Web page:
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NBA BEAT - NBA is Back RED AUERBACH Is Not

 

Red Auerbach - photo Steve Lipofsky Basketballphoto.com

Robert Parish - Maxi Basket photo/B. Drake

 

 

James Loving - National Radio Text Service

 

Born in Brooklyn, New York Red Auerbach came from the world of in your face not save your face

 

Monday December 11, 2006

RED AUERBACH THE GREATEST NBA COACH OF ALL REMEMBERED

Born in Brooklyn, New York Red Auerbach came from the world of in your face not save your face as in Asia.

It was that background that gave him the foundation to be a pioneer in the NBA. He came from the world of reality and was recognized a tough no bullshit coach that earned his players respect.

Auerbach earned his badge as a pioneer when in 1950, his first year as the Boston Celtics coach he chose Chuck Cooper the NBA's first black player selected in an NBA Draft.

In 1956 he made what many consider the greatest NBA deal of all time when in a trade he obtained Bill Russell from the St. Louis Hawks.

Russell went on to be considered the greatest player in NBA history.

In 1966 he hired Russell to become the coach of the Celtics making Russell the first back coach in the NBA.

His 1963-64 team had the first all black starting lineup with Russell, K. C. Jones, Sam Jones, Tom Sanders and Willie Naulls.

Russell said of Auerbach, "I never knew anyone who played for Red who didn't like him...Of course, I never knew anyone who played against him who did like him."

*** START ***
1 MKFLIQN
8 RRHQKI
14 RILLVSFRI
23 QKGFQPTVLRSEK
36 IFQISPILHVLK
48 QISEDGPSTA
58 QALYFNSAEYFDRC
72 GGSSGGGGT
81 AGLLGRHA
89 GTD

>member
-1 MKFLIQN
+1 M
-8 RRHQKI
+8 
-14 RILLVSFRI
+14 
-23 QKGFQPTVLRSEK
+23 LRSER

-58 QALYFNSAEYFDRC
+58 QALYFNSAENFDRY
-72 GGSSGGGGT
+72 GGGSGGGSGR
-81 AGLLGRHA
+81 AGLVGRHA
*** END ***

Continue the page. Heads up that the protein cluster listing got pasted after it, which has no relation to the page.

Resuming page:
I witnessed that respect and love for Auerbach by his players at the 1992 NBA All-star game in Orlando, Florida.

At a round table press event Auerbach sat smoking his well known cigar at a table with a load of his former players surrounding him. I asked Auerbach a question to which he gave me a short humorous answer.

His players broke out in laughter and I broke out in embarrassment. But that was Red.

He was the guy that I despised because as a fan of the Philadelphia Warriors he kept lighting up that damn cigar. It was known as a victory cigar that he smoked when he knew his team had control of the game and could not lose from that point.

When he lit it up he didn't need Yogi Berra to say "It ain't over till its over," or Dick Motta to say, "It ain't over till the fat lady sings," to Red IT WAS OVER.

To a hometown fan it was an insult when he lit the cigar and in my opinion he lit it too early and too often but the bottom line is his teams won TOO MUCH.

During his 20-year professional coaching career he coached 11 NBA Hall of Fame players. Three-peats were nothing in the age of Auerbach winning was the only thing he seemed to know.

His Boston Celtics teams won nine NBA titles including a record eight in a row from 1959 to 1966.

Auerbach is currently tied with Phil Jackson for the most NBA championship rings as a coach. His 938 wins and 479 losses (.662) career coaching record currently ranks fifth all-time in NBA history.

That record stood until Lenny Wilkens broke it in the 1994-95 season. In 1980 the Professional Basketball Writers Association of America named him the greatest professional coach in the history of the NBA.

After he retired from coaching in 1966 he went on to become an executive with the Celtics and was selected as the NBA Executive of the Year in 1980. It was that year that Auerbach made what is considered one of his greatest deals when he persuaded the Golden State Warriors to trade center Robert Parish in exchange for the #1 pick in the draft. Parish became an NBA Hall of Famer.

Red passed away October 22nd, 2006 at the age of 89. He is the greatest professional coach of all time.

John Wooden is the only coach to achieve the legacy that Auerbach has. Wooden did it in the college ranks and coached his teams to 10 NCAA championships including seven in a row.

Having met both of these great men there is one thing in common that stands out about the two greatest coaches of all time…. THEY DEMANDED RESPECT AND GOT IT.


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